[0044] The ontology layer 407 may further comprise an ontology editor 409 and an ontology builder 410. The ontology editor 409 allows an ontology specialist to edit and create an ontology for a particular domain. An example ontology editor is the open-source Protege editor. Using the Protege editor, an ontology specialist can edit and create an ontology in RDF and OWL script languages. The ontology builder 410 allows an ontology to be updated with additional terms and relationships that the query logic system 400 may identify while processing user queries. The ontology builder 410 thus extends the ontology and refines its contents over time in terms of completeness and accuracy, based on actual user needs and problems and information identified in response to user queries.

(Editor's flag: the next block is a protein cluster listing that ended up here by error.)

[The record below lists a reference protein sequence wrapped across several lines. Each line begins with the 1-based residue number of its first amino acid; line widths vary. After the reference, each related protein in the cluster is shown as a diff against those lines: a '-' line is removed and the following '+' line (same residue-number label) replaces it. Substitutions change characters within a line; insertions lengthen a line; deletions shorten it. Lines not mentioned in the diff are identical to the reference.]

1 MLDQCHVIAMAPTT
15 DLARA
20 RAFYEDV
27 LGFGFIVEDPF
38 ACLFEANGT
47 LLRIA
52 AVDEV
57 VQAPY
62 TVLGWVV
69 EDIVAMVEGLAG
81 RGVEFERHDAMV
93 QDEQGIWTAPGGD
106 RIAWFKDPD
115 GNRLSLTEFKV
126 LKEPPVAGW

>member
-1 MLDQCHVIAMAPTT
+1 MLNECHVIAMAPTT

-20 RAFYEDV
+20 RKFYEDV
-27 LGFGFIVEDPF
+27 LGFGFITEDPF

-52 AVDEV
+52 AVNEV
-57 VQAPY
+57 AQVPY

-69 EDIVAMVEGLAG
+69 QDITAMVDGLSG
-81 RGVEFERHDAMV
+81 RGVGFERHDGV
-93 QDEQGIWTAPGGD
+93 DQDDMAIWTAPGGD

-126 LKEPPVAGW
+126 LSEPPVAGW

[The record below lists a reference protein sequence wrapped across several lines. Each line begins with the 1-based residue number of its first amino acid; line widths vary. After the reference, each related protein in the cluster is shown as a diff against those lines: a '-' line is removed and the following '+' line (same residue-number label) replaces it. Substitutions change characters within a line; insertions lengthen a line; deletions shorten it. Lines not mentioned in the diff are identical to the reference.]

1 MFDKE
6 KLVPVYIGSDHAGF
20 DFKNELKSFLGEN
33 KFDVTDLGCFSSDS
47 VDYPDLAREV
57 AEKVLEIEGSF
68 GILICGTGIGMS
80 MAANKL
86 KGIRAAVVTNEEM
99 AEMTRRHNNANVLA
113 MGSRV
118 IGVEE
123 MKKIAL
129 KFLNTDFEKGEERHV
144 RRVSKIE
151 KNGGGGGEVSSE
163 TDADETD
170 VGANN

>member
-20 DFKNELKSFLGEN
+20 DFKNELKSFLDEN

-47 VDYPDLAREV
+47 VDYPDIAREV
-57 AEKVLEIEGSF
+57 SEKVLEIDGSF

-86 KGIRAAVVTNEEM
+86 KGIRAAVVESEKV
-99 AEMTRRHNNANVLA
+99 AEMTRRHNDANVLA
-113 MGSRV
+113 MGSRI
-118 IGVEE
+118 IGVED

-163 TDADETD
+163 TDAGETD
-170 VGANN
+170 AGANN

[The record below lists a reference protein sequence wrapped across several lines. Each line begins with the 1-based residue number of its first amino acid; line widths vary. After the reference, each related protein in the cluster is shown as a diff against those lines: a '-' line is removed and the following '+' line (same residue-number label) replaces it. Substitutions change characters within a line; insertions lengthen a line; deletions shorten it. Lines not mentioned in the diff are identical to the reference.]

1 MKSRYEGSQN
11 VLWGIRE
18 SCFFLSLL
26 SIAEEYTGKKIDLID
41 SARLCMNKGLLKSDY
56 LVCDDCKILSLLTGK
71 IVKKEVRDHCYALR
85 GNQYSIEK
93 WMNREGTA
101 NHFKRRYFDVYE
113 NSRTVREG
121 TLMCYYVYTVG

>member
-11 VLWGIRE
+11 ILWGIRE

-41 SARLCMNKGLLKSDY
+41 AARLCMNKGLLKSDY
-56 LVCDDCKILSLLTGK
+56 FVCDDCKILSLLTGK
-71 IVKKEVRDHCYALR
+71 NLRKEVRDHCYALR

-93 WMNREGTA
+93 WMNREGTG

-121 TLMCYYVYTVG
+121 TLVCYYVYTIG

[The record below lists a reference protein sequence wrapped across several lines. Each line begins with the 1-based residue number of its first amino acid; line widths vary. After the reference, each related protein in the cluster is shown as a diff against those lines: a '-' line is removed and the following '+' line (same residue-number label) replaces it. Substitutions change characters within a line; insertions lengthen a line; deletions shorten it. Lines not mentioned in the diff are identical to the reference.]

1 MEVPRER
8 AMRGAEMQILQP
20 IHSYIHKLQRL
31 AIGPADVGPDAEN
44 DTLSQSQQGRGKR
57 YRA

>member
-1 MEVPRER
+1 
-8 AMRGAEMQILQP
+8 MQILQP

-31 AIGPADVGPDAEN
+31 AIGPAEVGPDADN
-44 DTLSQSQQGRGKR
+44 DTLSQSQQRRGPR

[0045] Once the ontology-matching process is completed, the query logic system may forward matched ontology concepts to the query processing layer 416 to assess whether the user query is complete and specific enough for processing or needs refinement with additional user input. The query processing layer 416 may include a term checker 411 for determining the specificity of the key terms extracted from the user query. For each part of the user query, the term checker 411 may determine whether the returned ontology match is sufficiently specific for a search. If the ontology match is not specific enough, the query processing layer 416 may ask the user additional questions to improve the specificity of the ontology match.